Sunday, July 29, 2018
Wealthing Like Rabbits
Wealthing Like Rabbits is another Canadian personal finance book. Much like the other ones I've read, it's aimed mainly at people who are new to building their wealth. I think it's probably one of the easiest books on the subject to read that I've read to date. Brown has aimed it at young adults (specifically adults thirty and younger); he says this at the end of the book, but it's kind of obvious from his use of things like zombies and Star Trek to illustrate his points.
Wealthing Like Rabbits has a lot of the same advice that the other books have, which can be boiled down to "get out of debt and save money." While his message is the same as the other books, he makes some very interesting suggestions. For one, he recommends that you start an RRSP as opposed to a TFSA (although a TFSA is okay too) because when you are younger you should be more in need of the tax break than when you are older. A younger person is starting their life out, so they may be dealing with buying a home, getting married, and starting a family. When you're older, and if you've been saving all your life, you should be able to afford the tax (especially if you're wealthy enough to be in a higher tax bracket). He recommends that you save 18% of your income in your RRSP (I think that's the maximum you can put into your RRSP), and if you're having trouble doing so, you can fill out a form to have your employer take a corresponding amount of income tax off of your paycheck. Brown believes getting a tax return is not a good thing, because you are in effect lending the government your money and getting no interest for your troubles. A friend of mine at work mentioned this idea to me a few months back; I later found out she read Wealthing Like Rabbits, so I'm sure she got the idea from here. Oh, and Brown says trips are okay to spend your money on (assuming you have saved up for your trip first! You should never go into debt for a trip); I've heard that some financial planning books and advice say trips are not a good investment because unlike buying a camp, the money is gone. In Brown's view, the trip itself gives you memories that are well worth the money. So that was a nice sentiment to read. He feels much the same about weddings - the memories are important, but you don't have to break the bank having one because people don't remember the cost and stuff, they remember the other people who were there.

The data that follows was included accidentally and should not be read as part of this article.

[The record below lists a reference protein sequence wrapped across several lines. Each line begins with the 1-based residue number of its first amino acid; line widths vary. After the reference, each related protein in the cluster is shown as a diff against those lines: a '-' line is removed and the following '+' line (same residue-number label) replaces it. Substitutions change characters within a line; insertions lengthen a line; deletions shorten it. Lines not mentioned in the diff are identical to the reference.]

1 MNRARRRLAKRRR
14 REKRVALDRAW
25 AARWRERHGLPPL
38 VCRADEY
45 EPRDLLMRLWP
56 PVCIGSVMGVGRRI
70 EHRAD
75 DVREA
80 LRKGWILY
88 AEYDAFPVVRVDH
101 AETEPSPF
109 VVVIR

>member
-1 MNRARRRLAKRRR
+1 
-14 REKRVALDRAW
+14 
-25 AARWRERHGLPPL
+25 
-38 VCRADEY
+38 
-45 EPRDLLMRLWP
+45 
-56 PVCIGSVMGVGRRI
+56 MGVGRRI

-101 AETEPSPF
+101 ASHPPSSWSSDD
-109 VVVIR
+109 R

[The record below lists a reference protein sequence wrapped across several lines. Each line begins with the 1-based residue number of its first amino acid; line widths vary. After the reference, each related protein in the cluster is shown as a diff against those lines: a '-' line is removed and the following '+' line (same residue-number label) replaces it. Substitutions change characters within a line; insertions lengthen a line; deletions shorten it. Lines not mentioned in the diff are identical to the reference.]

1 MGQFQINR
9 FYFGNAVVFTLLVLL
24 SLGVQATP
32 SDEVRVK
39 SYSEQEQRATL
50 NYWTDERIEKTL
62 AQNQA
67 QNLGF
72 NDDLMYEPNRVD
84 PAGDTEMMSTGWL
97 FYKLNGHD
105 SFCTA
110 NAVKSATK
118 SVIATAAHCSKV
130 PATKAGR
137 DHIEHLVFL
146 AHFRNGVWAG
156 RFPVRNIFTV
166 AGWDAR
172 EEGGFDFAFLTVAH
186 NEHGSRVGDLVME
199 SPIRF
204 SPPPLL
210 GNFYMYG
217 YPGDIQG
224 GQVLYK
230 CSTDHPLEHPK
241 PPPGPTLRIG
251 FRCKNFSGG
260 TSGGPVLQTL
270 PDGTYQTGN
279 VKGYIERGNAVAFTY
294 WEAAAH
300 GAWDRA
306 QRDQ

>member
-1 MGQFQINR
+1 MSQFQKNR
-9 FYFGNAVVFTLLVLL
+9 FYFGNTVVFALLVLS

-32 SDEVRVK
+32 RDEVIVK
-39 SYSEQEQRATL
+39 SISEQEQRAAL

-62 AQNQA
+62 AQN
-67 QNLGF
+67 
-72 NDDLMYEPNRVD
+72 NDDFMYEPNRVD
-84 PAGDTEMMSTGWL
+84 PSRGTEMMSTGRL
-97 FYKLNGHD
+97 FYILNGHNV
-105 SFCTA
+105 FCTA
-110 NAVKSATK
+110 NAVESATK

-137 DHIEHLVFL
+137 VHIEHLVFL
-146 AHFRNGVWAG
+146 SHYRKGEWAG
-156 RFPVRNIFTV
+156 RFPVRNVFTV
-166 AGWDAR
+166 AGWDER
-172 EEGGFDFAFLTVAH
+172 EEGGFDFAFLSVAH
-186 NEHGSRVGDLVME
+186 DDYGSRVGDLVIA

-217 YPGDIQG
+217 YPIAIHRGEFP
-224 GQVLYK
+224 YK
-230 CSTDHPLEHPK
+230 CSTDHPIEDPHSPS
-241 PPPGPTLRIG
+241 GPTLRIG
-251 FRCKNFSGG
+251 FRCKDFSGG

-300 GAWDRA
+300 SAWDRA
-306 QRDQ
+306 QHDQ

There was one chapter at the end that was a bit weird to read. It was full of random musings and advice. Yes there were some really good tidbits in it, but there were also a couple of really random thoughts that I'm not quite sure what they were doing in the book (or maybe I just didn't get the references?)
Overall, Wealthing Like Rabbits is a very good read. It's fast and very easy to understand. But some people may not like (or get) his references to things like zombies and Star Trek, so they may be better off reading something else like Preet Banerjee's Stop Over-Thinking Your Money! The Five Simple Rules of Financial Success or Shannon Lee Simmons' Worry-Free Money: the Guilt-Free Approach to Managing Your Money and Your Life instead.